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June 29, 2012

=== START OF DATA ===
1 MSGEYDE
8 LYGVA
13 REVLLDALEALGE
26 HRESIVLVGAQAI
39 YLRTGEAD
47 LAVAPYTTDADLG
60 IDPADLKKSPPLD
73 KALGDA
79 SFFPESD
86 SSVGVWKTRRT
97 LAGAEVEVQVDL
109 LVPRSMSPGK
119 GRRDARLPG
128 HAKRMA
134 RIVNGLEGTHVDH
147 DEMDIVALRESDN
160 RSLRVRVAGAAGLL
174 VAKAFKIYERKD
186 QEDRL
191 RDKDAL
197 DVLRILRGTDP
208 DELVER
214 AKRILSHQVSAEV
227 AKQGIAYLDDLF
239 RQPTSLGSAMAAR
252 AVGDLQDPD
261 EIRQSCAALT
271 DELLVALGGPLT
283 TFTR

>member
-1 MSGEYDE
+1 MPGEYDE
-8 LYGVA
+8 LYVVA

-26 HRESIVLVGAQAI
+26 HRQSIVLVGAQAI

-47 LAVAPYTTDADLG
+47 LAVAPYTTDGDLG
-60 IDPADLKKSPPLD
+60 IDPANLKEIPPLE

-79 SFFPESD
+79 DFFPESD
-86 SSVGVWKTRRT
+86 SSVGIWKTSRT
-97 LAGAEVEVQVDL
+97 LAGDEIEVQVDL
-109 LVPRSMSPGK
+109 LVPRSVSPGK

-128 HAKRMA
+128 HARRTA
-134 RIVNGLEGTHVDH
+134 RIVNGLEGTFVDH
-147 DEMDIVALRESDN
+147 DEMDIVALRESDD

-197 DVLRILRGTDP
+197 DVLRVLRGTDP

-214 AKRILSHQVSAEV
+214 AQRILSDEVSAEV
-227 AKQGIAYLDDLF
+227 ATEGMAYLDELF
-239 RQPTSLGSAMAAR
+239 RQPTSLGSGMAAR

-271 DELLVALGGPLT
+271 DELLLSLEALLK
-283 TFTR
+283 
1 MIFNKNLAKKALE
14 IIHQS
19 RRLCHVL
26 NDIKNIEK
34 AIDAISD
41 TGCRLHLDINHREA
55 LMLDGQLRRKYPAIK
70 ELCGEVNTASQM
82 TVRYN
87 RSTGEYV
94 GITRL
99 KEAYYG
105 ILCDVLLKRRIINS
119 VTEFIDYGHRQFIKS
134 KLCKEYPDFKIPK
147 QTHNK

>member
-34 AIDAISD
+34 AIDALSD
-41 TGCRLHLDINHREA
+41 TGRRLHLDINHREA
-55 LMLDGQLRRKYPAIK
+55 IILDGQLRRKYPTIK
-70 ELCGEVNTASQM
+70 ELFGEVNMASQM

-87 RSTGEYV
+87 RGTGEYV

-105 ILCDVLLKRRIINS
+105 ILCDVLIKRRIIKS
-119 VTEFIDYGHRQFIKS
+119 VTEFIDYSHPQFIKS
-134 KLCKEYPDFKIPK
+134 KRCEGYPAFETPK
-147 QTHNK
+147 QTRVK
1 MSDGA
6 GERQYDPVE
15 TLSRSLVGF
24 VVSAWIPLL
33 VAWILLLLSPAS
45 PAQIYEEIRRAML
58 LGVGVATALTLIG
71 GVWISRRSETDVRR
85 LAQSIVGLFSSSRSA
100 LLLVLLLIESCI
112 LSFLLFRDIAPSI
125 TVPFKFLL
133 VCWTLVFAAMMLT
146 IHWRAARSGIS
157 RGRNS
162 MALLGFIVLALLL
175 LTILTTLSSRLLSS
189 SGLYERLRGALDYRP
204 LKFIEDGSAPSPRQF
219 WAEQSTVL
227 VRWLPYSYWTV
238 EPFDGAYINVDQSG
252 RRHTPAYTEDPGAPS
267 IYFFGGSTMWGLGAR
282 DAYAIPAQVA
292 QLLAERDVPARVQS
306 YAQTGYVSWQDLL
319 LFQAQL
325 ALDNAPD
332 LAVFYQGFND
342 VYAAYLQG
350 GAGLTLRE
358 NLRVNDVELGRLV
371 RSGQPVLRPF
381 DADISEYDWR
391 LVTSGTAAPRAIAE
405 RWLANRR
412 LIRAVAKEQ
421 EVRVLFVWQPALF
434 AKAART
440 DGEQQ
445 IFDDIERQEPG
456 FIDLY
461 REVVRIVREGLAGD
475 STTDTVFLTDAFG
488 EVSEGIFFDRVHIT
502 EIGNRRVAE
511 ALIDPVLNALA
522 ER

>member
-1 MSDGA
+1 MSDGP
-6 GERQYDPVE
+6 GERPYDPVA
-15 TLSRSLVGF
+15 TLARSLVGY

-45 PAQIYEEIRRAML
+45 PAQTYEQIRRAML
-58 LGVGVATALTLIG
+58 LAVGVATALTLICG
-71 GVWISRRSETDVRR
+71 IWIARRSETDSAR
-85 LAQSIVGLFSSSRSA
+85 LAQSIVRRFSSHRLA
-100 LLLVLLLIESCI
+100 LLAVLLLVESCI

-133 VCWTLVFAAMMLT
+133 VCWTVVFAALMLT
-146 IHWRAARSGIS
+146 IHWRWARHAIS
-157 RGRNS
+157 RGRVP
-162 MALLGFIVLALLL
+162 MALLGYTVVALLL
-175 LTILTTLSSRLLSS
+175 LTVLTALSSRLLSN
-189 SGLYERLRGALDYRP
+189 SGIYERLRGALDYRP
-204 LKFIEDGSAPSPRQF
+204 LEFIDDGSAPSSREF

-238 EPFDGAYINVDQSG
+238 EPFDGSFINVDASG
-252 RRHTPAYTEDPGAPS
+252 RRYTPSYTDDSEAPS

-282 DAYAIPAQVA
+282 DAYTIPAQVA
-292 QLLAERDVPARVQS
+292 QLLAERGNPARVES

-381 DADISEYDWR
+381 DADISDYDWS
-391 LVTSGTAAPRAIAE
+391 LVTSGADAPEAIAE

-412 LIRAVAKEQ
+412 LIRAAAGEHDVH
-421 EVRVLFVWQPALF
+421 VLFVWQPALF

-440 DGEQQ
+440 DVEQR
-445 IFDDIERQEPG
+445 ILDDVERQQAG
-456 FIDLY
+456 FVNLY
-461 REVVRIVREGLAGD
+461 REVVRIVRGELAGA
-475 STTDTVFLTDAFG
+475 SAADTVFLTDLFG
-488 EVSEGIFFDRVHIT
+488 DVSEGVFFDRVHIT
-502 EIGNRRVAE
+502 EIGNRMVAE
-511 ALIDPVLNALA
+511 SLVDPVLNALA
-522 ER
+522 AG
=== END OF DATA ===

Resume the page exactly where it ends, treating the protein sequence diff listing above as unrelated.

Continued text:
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HERITAGE FLORIDA JEWISH NEWS, JUNE 29, 2012 PAGE 5A HERITAGE encourages readers to send in their opinions for the Viewpoint column.JThey must be signed; how- ever, names will be withheld upon request. Due to space limitations, we reserve the right to edit, if necessary. Opinions printed in Viewpoint do not necessarily reflect the opinions of the paper. You don't have to be Jewish to buy kosher By Rabbi Eliyahu Safran OU Kosher Vice President of Communications and Marketing Kosher foods, although based on one of the world's oldest dietary laws, are among the fastest growing current trends in food pro- cessing. Here in the United States, home to 40 percent of the world's Jewish popu- lation or about 6.15 million consumers, kosher food has always occupied an impor- tant marketing sector, but it is not Jews fueling this explosive growth in kosher foods. More and more, we are seeing that kosher foods are increasingly attractive to the non-Jewish popula: tion--the population that now makes up the lead- ing and fastest growing consumer base for kosher" products. The growing popularity resulted in a U.S. kosher market valued at $12.5 billion in 2008, an increase of 64 percent since 2003. When in 2010 products as diverse and renowned as Tootsie Rolls, Gatorade and Glenmoran- gie Original, Scotland's fa- vorite single malt whiskey, attained OU Kosher certi- fication, they were obvi- ously seeking to broaden their appeal and expand their market. Which market? The mar- ket that includes vegetar- ians, vegans, gluten-free shoppers, and health buffs. The market, that Mintel, a leading market research company, reports includes 62 percent purchasing ko- sher for its quality rather than because of religious reasons. In other words, three out of five kosher food buyers are not motivated by religious influences. Undoubtedly, all compa- nies committed to going through the kosher certifi- cation process and willing to be governed by rigorous monitoring of every aspect of production--from ingre- dients, to preparation, to processing facilities--are happy and eager to have ob- servant Jews purchase and enjoy their products. They are much more anxious however, to be part of the explosive growth of the ko- sher the general, all-inclusive market place. I recall attending my first food show in Baltimore in the spring of 1994. I had recently begun as an OU Kosher New Companies Rabbinic Coordinator. I was accompanying Rabbi Moshe Elefant, who then headed OU Kosher's New Companies department (He currently serves as OU Kosher's Chief Operating Officer.) I remem- ber feeling ill-prepared to attend a major show. What might I contribute to its success? Nevertheless, it was an opportunity to learn from the master, who had by then perfected the "art of selling kosher." I vividly recall listening to his presentation before a group of companies eager to grasp why it would be propi- tious for them to "become kosher." A phrase he used has remained with me ever since, which I myself have repeated countless times when it was my turn to presenL Elefant said, "Ko- sher is hot." How right he was. The New York Times' Karen Barrow concurs. She writes: Kosher food is " an ancient diet [that] has become one of the hottest new food trends." She notes that more and more super- market shoppers are "going kosher." Why? Because these shoppers are " convinced that the foods are safer and Kosher on page 19A By Ira Sheskin (JTA)--The 2011 Jewish Community Study of New York was recently released with some fanfare. Some of the UJA-Feder- ation of New York's survey results came as somewhat of a surprise. After a decrease from about 2 million Jews in 1970 to 1.4 million in both 1991 and 2002, the region's Jewish population increased to 1.54 million in 2011, reflecting higher "numbers of both children and elderly. Even more surprising was that nearly 500,000 Jews now live in Orthodox house- holds, making the eight- county area (New York City's By Micah Stein Jewish Ideas Daily Yafa Friedman lives in a modest,-two-story town- house in Brooklyn with plastic lawn chairs on the porch and peeling white trim around the windows. On June 17, the shades were drawn as a group of 30 protestors marched outside the house chant- ing, "Yafa Friedman--stop the abuse!" After an hour, the group drove over to Merkaz HaSimcha, a Jew- ish wedding hall owned by Friedman's brother, Rabbi Jay Horowitz. For two hours, the protestors-- young and old, men and women, from every shade of Orthodoxy--continued to chant, hold up signs, pass out fliers and recite psalms. What was Friedman and Horowitz's crime? Accord- ing to the protestors, they are guilty of abetting Aha- ron Friedman, their son and nephew, respectively, in his refusal to divorce his wife. The family is at the center of a religious impasse that has chal- lenged rabbis and Jewish communities for centuries: freeing the agunah, the Chained Wife. First, the facts: Tamar Epstein and Aharon Fried- man married in 2006 and had a daughter the follow- ing year. Soon after, the relationship soured. The couple separated in 2008 five boroughs, plus Nassau, Suffolk and Westchester counties) almost one-third Orthodox. At the same time, the number of people who are "Just Jewish" and have much weaker ties to the Jewish community also is increasing. Thus, the two extremes are growing at the expense of the middle (Conservative and Reform Jews). The study also found significant diversity (Rus- sians, Israelis, Syrians and others), a significantly in- creased percentage of Jews living in poverty (about 20 percent) and modest decreases in philanthropic giving as needs are increas- ing. But the reader should before divorcing in 2010, with Epstein retaining primary custody of their child. Or, rather, the couple civilly divorced-- Freidman has contiriually refused to grant his ex- wife a get, the Jewish writ of divorce, leaving their marriage intact according to Jewish law. For Epstein, the conse- quences are severe. With- out a get, she is prohibited from remarrying and any future children she has will be considered mamzer- im--bastards--a designa- tion which in turn compli- cates their own marriage prospects. However, Epstein is not without allies. The Orga- nization for the Resolu- tion of Agunot (ORA) has launched an aggressive campaign on her behalf, using social media and ral- lies (like the one in Brook- lyn) to pressure Friedman into divorcing her. New tactics, perhaps, but an old war, as the problem of recalcitrant husbands dates back to the Talmud, where the rabbis suggest beating such a man until he grants his wife a divorce. But physical coercion can only be used in extreme cases, typically involving a husband who has become physically intolerable to his wife; "irreconcilable differences" does not quali- fy. Besides, beating people is illegal--which is why the FBI in 2011 arrested a not concentrate just on the findings initially high- lighted by the media. The report contains more than 250 pages of interesting and instructive information on this most important Ameri- can Jewish community. With the New York area's 1.54 million Jews represent- ing as much as 25 percent of America's Jews, changes in its demography and Jew- ish engagement affect the overall profile of America's Jewish population. So can a Houston, a Tucson, Ariz or a Springfield, Mass learn anything from a reading of the New York results that will assist them in their own community planning? Yes--and no. Jewish couple for kidnap- ping and assaulting a man who had refused to issue a get. Jewish law does permit communities to exert some pressure, but not compul- sion; historical examples include sanctions and excommunication. Today; the legitimate methods used to pres- sure recalcitrant husbands vary: In Israel, where reli- gious courts handle mar- riage and divorce, get re- fusal can incur hefty fines or indefinite jail time; In America, the legal options are more limited. New York's "Get Law" enables judges to penalize finan- cially a recalcitrant party, while a preventative option is the Halachaic Prenup- tial Agreement, which obligates a recalcitrant husband to continue sup- porting his estranged wife to the tune of $150 per day. ORA's executivd direc- tor, Rabbi Jeremy Stern, is not deterred. While Epstein is ORA's most high-profile case, the organization has helped resolve moe than 160 cases of get refusal since its founding in 2002. Stern explained the pur- pose of the Junel7 rally, and those previously held in Friedman's home town of Silver Spring, MD.: to target his support system. Stern calls Freidman's actions "a distortion of halacha." But Jewish law gives men the sole author- ity to dissolve a marriage; New York is New York. It is different Jewishly (and otherwise) from the rest of the country. Bethamie Horowitz, the researcher for the 1991 New York Jewish Population Survey, in a 1994 article in Contemporary Jewry posited a "New York effect" (that New York is dif- ferent from other American Jewish communities) even though, demographically, N.Y. Jews did not differ significantly in 1990 from the rest of America Is this still the case today? To answer the question, I used the Comparison of Jewish Communities: A Compendium of Tables and Report on page 19A Friedman is, therefore, merely exercising that right. This does not excuse his actions, but it does suggest that the problem is, on some level, institu- tional. Enter ORA's critics: the Forward faults such organizations for focusing on recalcitrant husbands, rather than stubborn rab- bis, while several right- wing blogs accuse ORA of violating Jewish law in its pursuit of gets. The Brooklyn rally cap- tured the advantages and limitations of ORA's ap- proach. The issue of agu- not can seem strange to those unfamiliar with Jewish law: one man, spot- ting the rally while walk- ing his dog, sympathized with Epstein's plight but felt the neighborhood had more pressing concerns. However, another woman who read one of ORA's flyers quickly joined the demonstration. Was the protest success- ful? Neither Freidman nor Horowitz showed up, but their neighbors, friends and customers certainly did. ORA has succeeded in making life difficult for Friedman and his sup- porters--if only that were enough. Micah Stein is a fellow at the Tikvah Fund. This article was first published by Jewish Ideas Daily and is reprinted with permission. HERITAGE welcomes and encourages let- ters to the editor, but they must be typed or printed and include name and phone number. We will withhold your name if you so request. Please limit letters to 250 words. Due to space limitations, we reserve the right to edit letters. Send letters to P.O. Box 300742, Fern Park, FL 32730. Or e-mail to Creating Jewish ritual for same-sex marriage is unconscionable Dear editor: It is fascinating to see the excitement generated by Rab- bis [Avram] Reisner, [Ellliot] Doffand [Daniel] Nevinswhen they created rituals for same- sex "Marriages" [Heritage Florida Jewish News, June 15]. The preoccupation with enshrining such fruitless nuptials into Conservative Judaism at a time when our synagogue services are sparsely attended by young heterosexual men andwomen is astounding. Undoubtedly it is compelled by the public campaign to redefine mar- riage for legal purposes, which is opposed by the vast majority of Americans. The theological problem with same-sex marriage. The former has rejected the need to follow halacha or biblical commandments, and the latter does not believe in God. The Conservative movement, however, ostensibly still fol- lows Jewish law, although as Sometimes reinterpreted by its rabbinical scholars. Ad- mittedly many provisions in the Torah lend themselves or require interpretation. There are no latent ambiguities in Leviticus 20:13 and 18:22, or in the references to becoming fruitful and multiplying. There is no reason to deprive people with anti- biological sexual identities advoca.tes have provided no of employment opportunities new definition but want to create some kind of Civil Right to Marriage. There is as yet .no Civil Right to biological parenthood, which is more of a divine privilege historically linked to marriage. I understand why the Re- form and Reconstruction- ist movements found no or synagogue membership. However, to sanctify with a religious Jewish ritual a re- lationship in which intimacy is manifested in a manner expressly and repeately con- demned in the Torah is un- conscionable. David G. Danziger Winter Park HAMAS M LE A'rTACKS U~ THAT I tST Ot ES HAVE SgZED CONTROL 01: SINAI.